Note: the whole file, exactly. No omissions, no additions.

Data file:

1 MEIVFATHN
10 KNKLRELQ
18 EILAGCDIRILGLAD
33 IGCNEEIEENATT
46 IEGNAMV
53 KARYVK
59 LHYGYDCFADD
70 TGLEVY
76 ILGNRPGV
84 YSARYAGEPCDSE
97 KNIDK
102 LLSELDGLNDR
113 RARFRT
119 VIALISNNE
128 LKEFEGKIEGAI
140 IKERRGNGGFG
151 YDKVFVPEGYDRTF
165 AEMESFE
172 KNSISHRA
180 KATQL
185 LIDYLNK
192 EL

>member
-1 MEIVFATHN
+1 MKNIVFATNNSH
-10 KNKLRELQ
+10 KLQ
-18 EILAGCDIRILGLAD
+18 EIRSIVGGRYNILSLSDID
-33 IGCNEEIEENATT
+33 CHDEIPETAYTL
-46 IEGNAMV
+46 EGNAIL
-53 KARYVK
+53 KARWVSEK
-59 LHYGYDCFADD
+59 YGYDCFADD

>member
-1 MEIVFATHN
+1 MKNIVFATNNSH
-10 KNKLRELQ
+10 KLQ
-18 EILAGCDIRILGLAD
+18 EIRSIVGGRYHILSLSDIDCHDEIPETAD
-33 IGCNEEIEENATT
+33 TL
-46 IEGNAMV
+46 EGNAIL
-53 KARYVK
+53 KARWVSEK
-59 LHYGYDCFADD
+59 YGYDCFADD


1 MEIVFATHN
10 KNKLRELQ
18 EILAGCDIRILGLAD
33 IGCNEEIEENATT
46 IEGNAMV
53 KARYVK
59 LHYGYDCFADD
70 TGLEVY
76 ILGNRPGV
84 YSARYAGEPCDSE
97 KNIDK
102 LLSELDGLNDR
113 RARFRT
119 VIALISNNE
128 LKEFEGKIEGAI
140 IKERRGNGGFG
151 YDKVFVPEGYDRTF
165 AEMESFE
172 KNSISHRA
180 KATQL
185 LIDYLNK
192 EL

>member
-1 MEIVFATHN
+1 MKNIVFATNNSH
-10 KNKLRELQ
+10 KLQ
-18 EILAGCDIRILGLAD
+18 EIRSIVGGRYNILSLSDID
-33 IGCNEEIEENATT
+33 CHDEIPETAYTL
-46 IEGNAMV
+46 EGNAIL
-53 KARYVK
+53 KARWVSEK
-59 LHYGYDCFADD
+59 YGYDCFADD

>member
-1 MEIVFATHN
+1 MKNIVFATNNSH
-10 KNKLRELQ
+10 KLQ
-18 EILAGCDIRILGLAD
+18 EIRSIVGGRYHILSLSDIDCHDEIPETAD
-33 IGCNEEIEENATT
+33 TL
-46 IEGNAMV
+46 EGNAIL
-53 KARYVK
+53 KARWVSEK
-59 LHYGYDCFADD
+59 YGYDCFADD